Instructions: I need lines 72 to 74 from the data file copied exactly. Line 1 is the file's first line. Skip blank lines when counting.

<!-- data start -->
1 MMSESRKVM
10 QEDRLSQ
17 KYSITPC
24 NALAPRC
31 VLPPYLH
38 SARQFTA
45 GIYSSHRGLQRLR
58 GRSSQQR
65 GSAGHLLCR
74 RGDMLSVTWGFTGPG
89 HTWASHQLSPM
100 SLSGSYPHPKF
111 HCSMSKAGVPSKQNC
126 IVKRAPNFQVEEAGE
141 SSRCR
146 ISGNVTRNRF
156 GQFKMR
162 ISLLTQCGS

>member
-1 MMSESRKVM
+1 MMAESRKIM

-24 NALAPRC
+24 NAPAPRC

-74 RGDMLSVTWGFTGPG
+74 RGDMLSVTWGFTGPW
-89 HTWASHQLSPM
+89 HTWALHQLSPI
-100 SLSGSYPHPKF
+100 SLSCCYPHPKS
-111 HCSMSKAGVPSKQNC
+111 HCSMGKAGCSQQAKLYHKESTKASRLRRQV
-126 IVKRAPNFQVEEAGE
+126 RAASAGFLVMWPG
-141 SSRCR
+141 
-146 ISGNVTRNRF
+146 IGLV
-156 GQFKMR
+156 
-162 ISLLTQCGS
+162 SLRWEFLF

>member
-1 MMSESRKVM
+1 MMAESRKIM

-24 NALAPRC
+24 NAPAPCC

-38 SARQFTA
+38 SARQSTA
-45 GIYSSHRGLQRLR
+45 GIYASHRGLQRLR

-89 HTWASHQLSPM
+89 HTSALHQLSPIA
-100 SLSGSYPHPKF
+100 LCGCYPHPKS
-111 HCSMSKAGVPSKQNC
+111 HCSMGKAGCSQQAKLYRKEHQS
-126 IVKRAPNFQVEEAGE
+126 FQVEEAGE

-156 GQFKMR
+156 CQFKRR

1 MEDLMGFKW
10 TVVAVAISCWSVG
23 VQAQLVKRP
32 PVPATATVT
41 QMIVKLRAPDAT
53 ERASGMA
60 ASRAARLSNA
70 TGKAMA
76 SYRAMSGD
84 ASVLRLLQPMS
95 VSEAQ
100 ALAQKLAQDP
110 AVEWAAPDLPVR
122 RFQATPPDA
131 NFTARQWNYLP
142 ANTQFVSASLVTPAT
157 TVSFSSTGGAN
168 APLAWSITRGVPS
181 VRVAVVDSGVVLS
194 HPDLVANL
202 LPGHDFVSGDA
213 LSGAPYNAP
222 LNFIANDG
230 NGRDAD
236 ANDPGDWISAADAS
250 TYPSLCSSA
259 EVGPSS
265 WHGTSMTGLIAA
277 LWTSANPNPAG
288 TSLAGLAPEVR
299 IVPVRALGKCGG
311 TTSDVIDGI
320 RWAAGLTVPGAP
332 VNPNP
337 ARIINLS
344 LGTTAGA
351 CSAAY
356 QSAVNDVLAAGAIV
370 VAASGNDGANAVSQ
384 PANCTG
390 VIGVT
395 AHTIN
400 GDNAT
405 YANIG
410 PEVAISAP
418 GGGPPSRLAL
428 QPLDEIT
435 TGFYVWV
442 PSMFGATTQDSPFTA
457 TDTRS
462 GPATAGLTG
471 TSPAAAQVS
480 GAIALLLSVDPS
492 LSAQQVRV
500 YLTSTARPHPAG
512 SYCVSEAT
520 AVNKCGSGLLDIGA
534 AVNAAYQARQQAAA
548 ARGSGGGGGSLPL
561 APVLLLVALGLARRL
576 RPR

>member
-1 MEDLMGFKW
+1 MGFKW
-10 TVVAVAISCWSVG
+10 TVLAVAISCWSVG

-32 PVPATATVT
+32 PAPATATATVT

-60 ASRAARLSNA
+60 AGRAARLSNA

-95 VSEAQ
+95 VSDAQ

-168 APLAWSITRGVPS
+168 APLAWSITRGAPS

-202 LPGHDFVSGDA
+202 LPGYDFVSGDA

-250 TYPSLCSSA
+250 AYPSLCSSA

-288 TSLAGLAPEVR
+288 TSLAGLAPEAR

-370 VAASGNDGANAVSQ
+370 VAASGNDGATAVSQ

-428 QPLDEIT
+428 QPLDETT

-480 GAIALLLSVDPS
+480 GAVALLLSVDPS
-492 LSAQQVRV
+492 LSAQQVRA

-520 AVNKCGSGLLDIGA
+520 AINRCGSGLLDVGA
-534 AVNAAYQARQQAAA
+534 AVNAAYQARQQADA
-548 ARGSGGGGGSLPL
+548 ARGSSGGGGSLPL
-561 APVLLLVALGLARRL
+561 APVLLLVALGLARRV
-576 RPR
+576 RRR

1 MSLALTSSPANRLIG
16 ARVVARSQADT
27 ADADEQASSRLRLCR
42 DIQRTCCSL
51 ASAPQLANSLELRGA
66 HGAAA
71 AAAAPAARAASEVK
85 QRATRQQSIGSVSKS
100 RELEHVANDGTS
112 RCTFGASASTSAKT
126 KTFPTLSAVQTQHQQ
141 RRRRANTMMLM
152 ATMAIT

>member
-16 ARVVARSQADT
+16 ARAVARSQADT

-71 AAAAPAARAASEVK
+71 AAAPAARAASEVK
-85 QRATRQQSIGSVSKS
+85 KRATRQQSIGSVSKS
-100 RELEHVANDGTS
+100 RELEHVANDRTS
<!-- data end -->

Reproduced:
100 ALAQKLAQDP
110 AVEWAAPDLPVR
122 RFQATPPDA